Source: Stuff, 12 January 2018
Climate change may be an environmental crisis but the
havoc it will play on human life could also be hefty.
By 2030, it is predicted 250,000 more people across the world
will die from causes such as heat exposure, diarrhoea
and malaria while 500,000 more deaths will be
linked to a reduction in the global food supply.
For New Zealand, a warmer climate will result in allergies
becoming more common, and their symptoms worse, the
reliability of drinking water coming into question, melanoma rates
increasing along with the prevalence of mosquito-borne
report from the Royal Society said the mental health of
New Zealanders could also come under strain as they face off
against more frequent extreme weather events,
including flooding and fires.
Dr Jonathan Jarman, medical officer of health for Taranaki
District Health Board (TDHB) said there was "no doubt" the climate
was changing but he believed the region had
enough time to adapt.
"However it may be a different story in other parts of New
Zealand. Prolonged droughts for example will have an impact
on the national economy which will ultimately affect everyone," he
That's not to say Taranaki is not immune from the effects of
prolonged hot and dry weather.
On December 23,
Agriculture Minister Damien O'Connor declared a
drought in parts of the North Island
including Taranaki, Wellington and
When Jarman was asked about whether health complaints
were likely to increase in Taranaki, he said it was hard to
predict but he did not foresee "any big direct health changes for
us in the near or medium future."
He said Taranaki's west coast maritime climate will hopefully
protect the region's residents from ailments like
heat related disorders.
"Our summer and winter temperatures, if they increase, are going
to be like Auckland or Kaitaia so I don't really think that there
will be an explosion in infectious diseases. However, nasty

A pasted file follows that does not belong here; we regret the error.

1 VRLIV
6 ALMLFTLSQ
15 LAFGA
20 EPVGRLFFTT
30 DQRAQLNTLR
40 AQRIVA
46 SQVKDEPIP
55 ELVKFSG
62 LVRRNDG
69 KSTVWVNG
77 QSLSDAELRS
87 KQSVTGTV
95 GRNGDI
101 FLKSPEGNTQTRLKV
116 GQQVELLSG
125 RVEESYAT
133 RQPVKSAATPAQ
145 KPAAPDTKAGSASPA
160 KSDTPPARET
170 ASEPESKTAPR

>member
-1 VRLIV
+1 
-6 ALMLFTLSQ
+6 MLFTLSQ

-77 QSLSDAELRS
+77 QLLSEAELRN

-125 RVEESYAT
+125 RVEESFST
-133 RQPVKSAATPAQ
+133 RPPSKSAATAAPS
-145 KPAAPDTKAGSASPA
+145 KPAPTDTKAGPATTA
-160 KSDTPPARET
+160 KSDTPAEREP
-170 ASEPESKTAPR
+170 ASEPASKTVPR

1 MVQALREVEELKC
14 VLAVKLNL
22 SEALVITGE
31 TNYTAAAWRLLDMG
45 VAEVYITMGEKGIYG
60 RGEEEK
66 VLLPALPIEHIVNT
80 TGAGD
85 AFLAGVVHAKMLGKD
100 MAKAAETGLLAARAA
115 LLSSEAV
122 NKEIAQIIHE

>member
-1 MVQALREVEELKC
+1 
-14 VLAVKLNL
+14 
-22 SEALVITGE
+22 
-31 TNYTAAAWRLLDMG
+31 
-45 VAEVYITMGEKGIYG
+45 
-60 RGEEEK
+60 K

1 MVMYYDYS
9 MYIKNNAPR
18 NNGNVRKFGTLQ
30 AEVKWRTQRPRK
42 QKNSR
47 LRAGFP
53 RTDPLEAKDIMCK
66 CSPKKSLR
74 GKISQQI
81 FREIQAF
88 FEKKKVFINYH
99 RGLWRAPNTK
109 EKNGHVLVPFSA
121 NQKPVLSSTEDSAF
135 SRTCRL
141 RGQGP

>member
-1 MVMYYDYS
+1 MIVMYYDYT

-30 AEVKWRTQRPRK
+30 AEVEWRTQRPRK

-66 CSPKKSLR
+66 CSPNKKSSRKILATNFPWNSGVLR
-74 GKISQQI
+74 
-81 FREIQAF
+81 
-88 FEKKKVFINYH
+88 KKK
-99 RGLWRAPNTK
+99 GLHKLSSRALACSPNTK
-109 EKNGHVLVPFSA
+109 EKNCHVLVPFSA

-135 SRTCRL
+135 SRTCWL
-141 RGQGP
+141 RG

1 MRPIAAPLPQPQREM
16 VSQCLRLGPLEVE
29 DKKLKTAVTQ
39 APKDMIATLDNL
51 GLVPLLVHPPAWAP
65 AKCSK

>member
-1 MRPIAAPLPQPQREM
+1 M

exotic mosquitoes are more likely to become established up north
but probably won't like our Taranaki climate."
Jarman said district councils would have some "big
challenges" in the future relating to infrastructure, some of
which will be caused by the effects of climate change.
But he would not include Taranaki's drinking water supplies on
this list, as he had no specific concerns that they would be
One section of the population which is likely to bear the brunt
most was its least privileged, he said.
"Poor people are always the shock absorber when things go
bad in the economy or the climate. It is much better for
everyone if we can reduce the gaps between the rich and the
poor. This is the main issue to consider when looking at
advanced planning around health challenges associated with climate
Jarman said one of the ironies of the climate change
issue was that what was often best for the
planet also benefited human health.
"These are called co-benefits. Bikeable and walkable
communities reduce carbon emissions and are healthier, offering
less pollution, less congestion and healthier more active people.
Plant based diets have less carbon footprint than meat diets
and are also better for health," he said.